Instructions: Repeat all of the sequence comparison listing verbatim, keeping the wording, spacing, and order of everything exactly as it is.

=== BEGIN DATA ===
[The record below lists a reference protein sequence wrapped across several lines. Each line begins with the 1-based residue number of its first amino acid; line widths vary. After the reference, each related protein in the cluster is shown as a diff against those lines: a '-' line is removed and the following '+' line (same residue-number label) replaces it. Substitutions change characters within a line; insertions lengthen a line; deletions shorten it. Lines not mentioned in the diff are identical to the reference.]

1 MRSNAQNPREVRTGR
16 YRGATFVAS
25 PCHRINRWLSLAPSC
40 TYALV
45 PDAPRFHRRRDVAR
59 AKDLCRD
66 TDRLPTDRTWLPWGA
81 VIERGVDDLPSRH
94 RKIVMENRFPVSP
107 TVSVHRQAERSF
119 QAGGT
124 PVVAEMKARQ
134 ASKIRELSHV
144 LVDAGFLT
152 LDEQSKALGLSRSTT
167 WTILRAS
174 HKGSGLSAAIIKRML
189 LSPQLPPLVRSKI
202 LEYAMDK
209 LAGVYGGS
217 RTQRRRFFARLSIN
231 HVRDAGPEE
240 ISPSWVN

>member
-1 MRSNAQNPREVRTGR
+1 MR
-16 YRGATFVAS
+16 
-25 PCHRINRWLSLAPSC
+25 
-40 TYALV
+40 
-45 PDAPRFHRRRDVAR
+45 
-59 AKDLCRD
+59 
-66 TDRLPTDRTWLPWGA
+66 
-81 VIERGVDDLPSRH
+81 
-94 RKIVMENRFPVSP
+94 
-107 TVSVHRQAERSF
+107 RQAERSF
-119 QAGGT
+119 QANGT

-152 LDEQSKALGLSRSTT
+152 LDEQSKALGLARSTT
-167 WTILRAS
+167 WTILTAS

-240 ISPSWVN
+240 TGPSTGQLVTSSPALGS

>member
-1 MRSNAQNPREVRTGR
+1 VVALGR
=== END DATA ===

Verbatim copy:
[The record below lists a reference protein sequence wrapped across several lines. Each line begins with the 1-based residue number of its first amino acid; line widths vary. After the reference, each related protein in the cluster is shown as a diff against those lines: a '-' line is removed and the following '+' line (same residue-number label) replaces it. Substitutions change characters within a line; insertions lengthen a line; deletions shorten it. Lines not mentioned in the diff are identical to the reference.]

1 MRSNAQNPREVRTGR
16 YRGATFVAS
25 PCHRINRWLSLAPSC
40 TYALV
45 PDAPRFHRRRDVAR
59 AKDLCRD
66 TDRLPTDRTWLPWGA
81 VIERGVDDLPSRH
94 RKIVMENRFPVSP
107 TVSVHRQAERSF
119 QAGGT
124 PVVAEMKARQ
134 ASKIRELSHV
144 LVDAGFLT
152 LDEQSKALGLSRSTT
167 WTILRAS
174 HKGSGLSAAIIKRML
189 LSPQLPPLVRSKI
202 LEYAMDK
209 LAGVYGGS
217 RTQRRRFFARLSIN
231 HVRDAGPEE
240 ISPSWVN

>member
-1 MRSNAQNPREVRTGR
+1 MR
-16 YRGATFVAS
+16 
-25 PCHRINRWLSLAPSC
+25 
-40 TYALV
+40 
-45 PDAPRFHRRRDVAR
+45 
-59 AKDLCRD
+59 
-66 TDRLPTDRTWLPWGA
+66 
-81 VIERGVDDLPSRH
+81 
-94 RKIVMENRFPVSP
+94 
-107 TVSVHRQAERSF
+107 RQAERSF
-119 QAGGT
+119 QANGT

-152 LDEQSKALGLSRSTT
+152 LDEQSKALGLARSTT
-167 WTILRAS
+167 WTILTAS

-240 ISPSWVN
+240 TGPSTGQLVTSSPALGS

>member
-1 MRSNAQNPREVRTGR
+1 VVALGR